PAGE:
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Saturday morning, Melanie Cowley will carry on a tradition she remembers as a child. Every radio and television in her house will be tuned into the Tabernacle, where The Church of Jesus Christ of Latter-day Saints will hold its 164th Semiannual General Conference.

Anywhere she, her husband or three children may roam in their Salt Lake home, the prayers, speeches and hymns of conference will be heard."I don't always know all the names or who's who, but it is just motivational for me to listen," she said.

But like most LDS Church members worldwide, Cowley will pay particular attention to one talk - the opening address of President Howard W. Hunter. It will be his first conference as the church's president and the first time in five years members will hear their prophet, seer and revelator speak from the Tabernacle pulpit.

President Ezra Taft Benson addressed a general conference gath-er-ing in October 1989, after which declining health kept him from speaking publicly. He died in May, and President Hunter, 86, was named his successor.

Since he was ordained president, President Hunter has spoken several times. But the church's 8.9 million members place particular importance on a prophet's general conference utterances, regarding them as the will of God to the world and akin to scripture.

Ken Godfrey, director of the church's Logan Institute at Utah State University and who has researched and written about the role of general conference through church history, said a new president's initial conference address historically has set the tone for his administration.

"It can give an indication as to the course and direction the church will go," Godfrey said.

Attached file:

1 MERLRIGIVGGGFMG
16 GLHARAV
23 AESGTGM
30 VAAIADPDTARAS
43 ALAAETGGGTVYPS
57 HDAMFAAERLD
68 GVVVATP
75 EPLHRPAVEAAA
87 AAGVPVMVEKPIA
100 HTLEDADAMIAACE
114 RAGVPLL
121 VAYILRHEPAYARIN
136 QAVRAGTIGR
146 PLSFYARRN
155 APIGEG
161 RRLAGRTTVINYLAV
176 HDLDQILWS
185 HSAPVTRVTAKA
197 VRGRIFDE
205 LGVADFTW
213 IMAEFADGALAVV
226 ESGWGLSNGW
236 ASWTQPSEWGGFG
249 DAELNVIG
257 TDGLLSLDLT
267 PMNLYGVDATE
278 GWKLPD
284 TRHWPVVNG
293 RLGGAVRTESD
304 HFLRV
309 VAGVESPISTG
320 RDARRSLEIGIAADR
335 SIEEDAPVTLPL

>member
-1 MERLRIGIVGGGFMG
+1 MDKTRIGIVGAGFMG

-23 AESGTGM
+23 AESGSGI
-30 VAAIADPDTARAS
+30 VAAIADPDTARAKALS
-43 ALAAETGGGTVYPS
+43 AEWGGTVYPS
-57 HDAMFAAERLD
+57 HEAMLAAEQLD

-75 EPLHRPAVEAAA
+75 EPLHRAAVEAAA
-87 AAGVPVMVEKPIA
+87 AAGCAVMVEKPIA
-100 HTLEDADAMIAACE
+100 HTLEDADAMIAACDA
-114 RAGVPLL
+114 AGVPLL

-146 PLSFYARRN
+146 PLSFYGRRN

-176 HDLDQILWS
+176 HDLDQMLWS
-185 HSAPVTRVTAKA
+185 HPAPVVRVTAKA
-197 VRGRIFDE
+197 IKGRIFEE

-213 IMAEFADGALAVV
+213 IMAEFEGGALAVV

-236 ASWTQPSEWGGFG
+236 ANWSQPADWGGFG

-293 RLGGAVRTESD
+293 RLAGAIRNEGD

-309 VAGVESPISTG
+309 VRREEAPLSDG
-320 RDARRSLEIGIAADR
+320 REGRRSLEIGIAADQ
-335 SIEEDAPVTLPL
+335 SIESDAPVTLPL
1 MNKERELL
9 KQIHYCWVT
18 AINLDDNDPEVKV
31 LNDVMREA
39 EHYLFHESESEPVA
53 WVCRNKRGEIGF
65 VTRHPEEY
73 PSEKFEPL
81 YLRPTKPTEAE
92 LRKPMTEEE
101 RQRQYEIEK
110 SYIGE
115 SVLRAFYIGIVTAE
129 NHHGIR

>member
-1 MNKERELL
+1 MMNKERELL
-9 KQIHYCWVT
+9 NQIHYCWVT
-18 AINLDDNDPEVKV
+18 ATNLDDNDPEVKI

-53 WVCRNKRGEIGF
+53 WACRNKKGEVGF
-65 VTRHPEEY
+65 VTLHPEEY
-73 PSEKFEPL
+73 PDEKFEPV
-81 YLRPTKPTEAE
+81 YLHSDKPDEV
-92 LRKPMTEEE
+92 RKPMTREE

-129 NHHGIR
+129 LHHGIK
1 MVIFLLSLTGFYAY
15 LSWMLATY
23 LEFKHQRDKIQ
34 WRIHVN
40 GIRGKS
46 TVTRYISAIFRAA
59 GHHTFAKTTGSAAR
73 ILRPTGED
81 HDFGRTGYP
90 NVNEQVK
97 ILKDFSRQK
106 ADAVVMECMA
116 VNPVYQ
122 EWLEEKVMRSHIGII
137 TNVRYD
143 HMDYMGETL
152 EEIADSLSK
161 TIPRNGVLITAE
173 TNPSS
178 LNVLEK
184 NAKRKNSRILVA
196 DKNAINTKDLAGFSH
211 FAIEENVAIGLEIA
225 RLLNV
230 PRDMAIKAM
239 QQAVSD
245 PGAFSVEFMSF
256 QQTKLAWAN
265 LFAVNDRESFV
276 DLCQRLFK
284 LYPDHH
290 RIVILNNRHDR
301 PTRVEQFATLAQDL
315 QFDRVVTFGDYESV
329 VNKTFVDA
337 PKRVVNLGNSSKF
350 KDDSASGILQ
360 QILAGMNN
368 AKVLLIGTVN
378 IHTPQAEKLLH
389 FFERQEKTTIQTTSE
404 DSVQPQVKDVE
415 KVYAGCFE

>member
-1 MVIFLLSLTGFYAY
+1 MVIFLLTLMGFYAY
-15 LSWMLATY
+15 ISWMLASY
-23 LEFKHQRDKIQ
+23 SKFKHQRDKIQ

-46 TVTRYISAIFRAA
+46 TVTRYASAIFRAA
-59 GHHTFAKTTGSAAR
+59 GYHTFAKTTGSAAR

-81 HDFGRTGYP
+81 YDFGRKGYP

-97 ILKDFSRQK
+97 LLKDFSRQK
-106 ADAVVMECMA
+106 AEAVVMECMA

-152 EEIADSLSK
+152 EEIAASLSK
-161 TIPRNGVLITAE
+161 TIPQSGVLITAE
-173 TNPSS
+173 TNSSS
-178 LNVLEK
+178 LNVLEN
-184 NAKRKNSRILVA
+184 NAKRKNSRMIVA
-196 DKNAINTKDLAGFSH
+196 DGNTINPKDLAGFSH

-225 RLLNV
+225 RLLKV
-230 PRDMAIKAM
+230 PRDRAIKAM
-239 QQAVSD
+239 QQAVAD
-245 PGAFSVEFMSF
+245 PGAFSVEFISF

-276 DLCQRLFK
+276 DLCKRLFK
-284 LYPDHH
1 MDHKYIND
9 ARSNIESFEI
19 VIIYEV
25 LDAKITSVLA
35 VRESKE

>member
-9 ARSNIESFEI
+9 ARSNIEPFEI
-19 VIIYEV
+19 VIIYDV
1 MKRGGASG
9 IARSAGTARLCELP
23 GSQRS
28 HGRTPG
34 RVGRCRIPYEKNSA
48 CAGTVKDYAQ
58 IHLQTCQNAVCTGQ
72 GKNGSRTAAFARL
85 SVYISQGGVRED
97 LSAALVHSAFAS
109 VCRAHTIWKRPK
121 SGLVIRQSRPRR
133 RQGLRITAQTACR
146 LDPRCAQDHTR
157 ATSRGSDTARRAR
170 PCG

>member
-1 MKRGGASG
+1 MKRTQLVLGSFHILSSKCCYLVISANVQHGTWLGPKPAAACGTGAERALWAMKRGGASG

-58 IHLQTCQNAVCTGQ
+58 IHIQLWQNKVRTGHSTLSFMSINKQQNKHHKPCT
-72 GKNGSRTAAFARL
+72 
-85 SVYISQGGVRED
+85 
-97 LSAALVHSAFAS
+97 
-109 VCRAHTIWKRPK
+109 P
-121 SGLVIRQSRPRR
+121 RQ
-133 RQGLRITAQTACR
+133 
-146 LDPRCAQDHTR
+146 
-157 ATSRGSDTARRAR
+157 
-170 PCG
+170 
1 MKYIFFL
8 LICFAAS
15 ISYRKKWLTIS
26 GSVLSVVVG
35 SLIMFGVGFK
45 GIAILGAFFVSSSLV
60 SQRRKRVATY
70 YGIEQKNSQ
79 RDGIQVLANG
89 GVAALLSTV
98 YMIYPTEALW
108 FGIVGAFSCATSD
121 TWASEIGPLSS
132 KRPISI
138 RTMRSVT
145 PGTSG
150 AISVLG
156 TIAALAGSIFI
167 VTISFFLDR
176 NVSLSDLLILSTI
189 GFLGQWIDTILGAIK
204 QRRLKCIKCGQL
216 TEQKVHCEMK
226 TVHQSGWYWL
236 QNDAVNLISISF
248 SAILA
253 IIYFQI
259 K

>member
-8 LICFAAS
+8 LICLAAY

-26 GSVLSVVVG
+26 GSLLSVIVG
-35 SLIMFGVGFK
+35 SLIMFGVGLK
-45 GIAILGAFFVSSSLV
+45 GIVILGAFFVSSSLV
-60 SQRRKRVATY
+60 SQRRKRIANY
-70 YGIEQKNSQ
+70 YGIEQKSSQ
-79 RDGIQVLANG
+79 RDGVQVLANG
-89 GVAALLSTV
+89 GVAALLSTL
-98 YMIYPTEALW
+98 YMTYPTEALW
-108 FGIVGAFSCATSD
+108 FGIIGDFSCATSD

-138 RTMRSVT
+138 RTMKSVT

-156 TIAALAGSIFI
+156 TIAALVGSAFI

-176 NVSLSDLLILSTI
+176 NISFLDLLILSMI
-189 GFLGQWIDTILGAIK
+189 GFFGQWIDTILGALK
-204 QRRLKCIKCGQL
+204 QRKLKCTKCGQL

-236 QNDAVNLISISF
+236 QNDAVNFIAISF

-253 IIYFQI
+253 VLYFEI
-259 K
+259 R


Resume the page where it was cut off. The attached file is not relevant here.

That is of interest to members and outsiders alike.

"What I will be watching for most closely is . . . what the themes of his presidency will be and whether he speaks to issues that are forward looking or reminiscing and going back to the way things used to be," said Jan Shipps, a non-LDS professor of religious studies and history at Indiana University and noted researcher on the LDS Church.

Godfrey and other church educators have been poring over President Hunter's past speech-es, trying to incorporate their new leader's teachings into their own instruction. They have found a consistent emphasis on families and family history, temple worship and belief in Jesus Christ.

Several told the Deseret News they expect President Hunter to re-emphasize his recent pleas for Christian living and increased temple worship.

"I see a simple declaration of testimony concerning Jesus Christ and Joseph Smith and an invitation to the world" to embrace the gospel, said Robert Millett, current dean of religious studies at Brig-ham Young University.

"He's a man of few words, but very significant words. He's at a point in his life where his energy is such that he can't speak at great length, so his words are constructed in a manner to say what he wants to say without excess," he said.

In addition to hearing their prophet speak, members in the Tabernacle, at home or in chapels receiving a satellite broadcast of the proceedings will participate in a "solemn assembly" Saturday morning, where President Hunter and other general authorities and officers of the church will be "sustained," or presented to the membership for a vote of support.

Considered significant and sacred occasions with precedent dating back to the Old Testament, solemn assemblies are convened in the LDS Church for various purposes, such as temple dedications, with the foremost being the sustaining of a new prophet.

Saturday will be the 12th solemn assembly to sustain a new president, the first occurring when President John Taylor was sustained the church's third president in October 1880. The most recent was April 6, 1986, when President Benson was sustained.

"This has significant personal value to the prophet, and it's of significant value to members in that it is the first time we can express our testimonies that the successor is indeed a prophet of God," Godfrey said.


Additional Information

Conference times


Morning 10 a.m.

Afternoon 2 p.m.

Priesthood 6 p.m.


Morning 10 a.m.

Afternoon 2 p.m.